Tag Archives: Chinese Tea

Cha Le Tea Merchant: Fine Chinese Teas Steeped in Tradition

Yaletown Cafe + Shop introduces premium line of high quality, single origin teas from China

In February we check out the then new Cha Le Tea Merchant Cafe + Shop and sampled some very high quality teas and tasty prawn, tuna and ricotta toast. Cha Le (pronounced chah•luh), which translates to “Happy Tea,” features upwards of 20 high-quality, handpicked teas for retail sale in large tins and small boxes,  as well as a full-service tea cafe serving a rotating list of proprietary teas, blends, tea lattes, herbal infusions and a small bites menu.


They’ve even partnered with Beta5 Chocolate to make beautiful tea-infused chocolates.

Imported directly from independent tea farms throughout China’s tea-growing provinces, Cha Le Tea Merchant’s husband-and-wife owners, Charlie Zhang and Sue Wang, have selected two dozen of the finest black, white, green, oolong and pu’er teas representative of the best of a given region. Examples include:

• Edge of the City A rare, smokey black tea grown from ancient trees by the owners’ family friend high in the mountains over Sue’s native city of Chongqing.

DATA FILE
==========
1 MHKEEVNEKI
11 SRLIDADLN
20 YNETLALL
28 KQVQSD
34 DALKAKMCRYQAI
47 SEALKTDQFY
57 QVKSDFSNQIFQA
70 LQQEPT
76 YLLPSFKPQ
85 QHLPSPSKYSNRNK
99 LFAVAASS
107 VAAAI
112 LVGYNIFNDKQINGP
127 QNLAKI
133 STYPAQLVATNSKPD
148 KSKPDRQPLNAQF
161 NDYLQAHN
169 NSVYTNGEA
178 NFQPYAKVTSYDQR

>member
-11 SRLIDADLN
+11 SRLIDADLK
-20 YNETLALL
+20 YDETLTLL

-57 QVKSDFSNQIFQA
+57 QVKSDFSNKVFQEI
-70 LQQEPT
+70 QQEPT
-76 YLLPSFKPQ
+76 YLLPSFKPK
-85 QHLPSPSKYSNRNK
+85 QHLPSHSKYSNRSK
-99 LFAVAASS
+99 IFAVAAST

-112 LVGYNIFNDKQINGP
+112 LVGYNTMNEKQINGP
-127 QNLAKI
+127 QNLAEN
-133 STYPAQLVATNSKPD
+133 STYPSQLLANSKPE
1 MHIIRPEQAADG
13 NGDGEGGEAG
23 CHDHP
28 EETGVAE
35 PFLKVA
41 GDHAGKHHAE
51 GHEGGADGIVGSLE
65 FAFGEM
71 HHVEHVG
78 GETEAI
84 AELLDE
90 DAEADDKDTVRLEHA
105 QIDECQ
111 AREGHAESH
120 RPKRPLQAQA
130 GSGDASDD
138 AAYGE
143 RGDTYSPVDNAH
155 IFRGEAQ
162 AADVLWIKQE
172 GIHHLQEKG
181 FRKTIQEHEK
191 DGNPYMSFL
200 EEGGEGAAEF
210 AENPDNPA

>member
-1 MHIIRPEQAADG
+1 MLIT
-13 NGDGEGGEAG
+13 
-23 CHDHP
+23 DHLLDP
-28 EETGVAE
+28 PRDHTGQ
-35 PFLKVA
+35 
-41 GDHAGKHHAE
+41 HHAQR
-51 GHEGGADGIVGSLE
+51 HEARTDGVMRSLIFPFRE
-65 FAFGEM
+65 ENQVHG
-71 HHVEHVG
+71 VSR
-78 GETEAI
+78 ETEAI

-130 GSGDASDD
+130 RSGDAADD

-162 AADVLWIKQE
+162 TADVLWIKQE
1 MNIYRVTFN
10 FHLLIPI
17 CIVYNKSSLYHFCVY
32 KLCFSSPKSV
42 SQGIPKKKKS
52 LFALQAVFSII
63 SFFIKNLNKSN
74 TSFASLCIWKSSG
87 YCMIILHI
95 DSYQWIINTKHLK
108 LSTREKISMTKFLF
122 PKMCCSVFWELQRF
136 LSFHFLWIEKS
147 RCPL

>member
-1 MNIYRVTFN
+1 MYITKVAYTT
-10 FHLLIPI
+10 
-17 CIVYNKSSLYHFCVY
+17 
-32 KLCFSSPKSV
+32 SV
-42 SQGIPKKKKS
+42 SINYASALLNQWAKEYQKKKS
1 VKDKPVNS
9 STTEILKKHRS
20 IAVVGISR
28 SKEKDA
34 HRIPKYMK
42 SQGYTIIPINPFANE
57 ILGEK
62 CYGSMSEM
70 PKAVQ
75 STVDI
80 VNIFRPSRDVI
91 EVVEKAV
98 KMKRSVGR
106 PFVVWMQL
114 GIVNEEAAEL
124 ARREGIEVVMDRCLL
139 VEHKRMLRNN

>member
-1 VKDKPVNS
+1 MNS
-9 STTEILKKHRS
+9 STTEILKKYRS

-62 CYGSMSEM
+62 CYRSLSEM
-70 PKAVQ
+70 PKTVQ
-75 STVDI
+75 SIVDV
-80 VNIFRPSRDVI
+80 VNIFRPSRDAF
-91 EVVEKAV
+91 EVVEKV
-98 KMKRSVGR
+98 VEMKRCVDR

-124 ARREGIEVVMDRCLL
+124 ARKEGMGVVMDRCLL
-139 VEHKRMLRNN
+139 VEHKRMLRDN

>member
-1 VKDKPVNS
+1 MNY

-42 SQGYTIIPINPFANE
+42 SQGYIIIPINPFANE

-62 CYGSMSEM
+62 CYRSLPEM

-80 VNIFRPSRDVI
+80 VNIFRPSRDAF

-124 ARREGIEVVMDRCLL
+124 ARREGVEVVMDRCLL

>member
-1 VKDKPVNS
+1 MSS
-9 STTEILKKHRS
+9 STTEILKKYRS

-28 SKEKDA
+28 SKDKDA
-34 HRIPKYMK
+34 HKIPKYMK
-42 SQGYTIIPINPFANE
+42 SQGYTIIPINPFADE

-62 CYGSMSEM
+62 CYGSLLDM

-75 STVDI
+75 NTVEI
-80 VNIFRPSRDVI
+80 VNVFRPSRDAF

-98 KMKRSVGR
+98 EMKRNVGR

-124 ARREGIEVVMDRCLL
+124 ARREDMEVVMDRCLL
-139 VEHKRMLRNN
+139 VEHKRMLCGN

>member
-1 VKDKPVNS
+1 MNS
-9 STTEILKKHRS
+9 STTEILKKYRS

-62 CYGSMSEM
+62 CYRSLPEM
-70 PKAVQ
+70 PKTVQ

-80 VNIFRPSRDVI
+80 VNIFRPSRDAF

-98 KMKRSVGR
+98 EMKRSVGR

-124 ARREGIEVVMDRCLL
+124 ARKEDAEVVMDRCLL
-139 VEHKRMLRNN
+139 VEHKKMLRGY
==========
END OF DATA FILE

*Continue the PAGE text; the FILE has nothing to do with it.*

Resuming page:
• Moonlight Beauty 2009 This mellow, aged white tea from Simao in Yunnan Province that gets its name from its unique leaves, which are white and downy on one side, smooth and black on the other.

• Maofeng This internationally recognized green tea is cultivated on Anhui Province’s Huangshan Mountain, a UNESCO World Heritage site. Cha Le’s Maofeng is especially handpicked to deliver a sweet tea with no bitterness.

• Cinnamon Rock Tea Grown semi-wild in rock cracks high on a mountain in the Fujian Province, this woody oolong tea expresses a cinnamon-like flavour. Tea from the other side of the same mountain, Narcissus Rock Tea, has a floral flavour profile reminiscent of narcissus blossoms.

• Aged Shou Pu’er Coin 2007 Processed in 2007, this aged pu’er, (named after Pu’er City in Yunnan Province this fermentation technique was invented), uses top-grade golden buds pressed into mini cakes. The earthy flavour and aroma mellow and become silkier over time, much like wine.



While Cha Le teas are steeped in tradition, the Yaletown Cafe is not your typical Chinese teahouse. Gone are the antique teapots, replaced by a state-of-the-art, computer-controlled glass vacuum brewing system that customizes temperature and brewing times for each individual tea to ensure optimal results. Most teas can be prepared and steeped to perfection within 90 seconds, less than the time it takes to make an espresso latte.
Designed by Leckie Studio Architecture + Design Inc., the café space is maximized with full walls of custom millwork shelving and a central tea bar where customers can watch the show of their teas being brewed into ceramic mugs thrown by Vancouver Island-based ceramics artist Rachel Saunders or in eco-friendly to-go cups. A tranquil and comfortable seating nook with eight seats is also available for a more tranquil experience.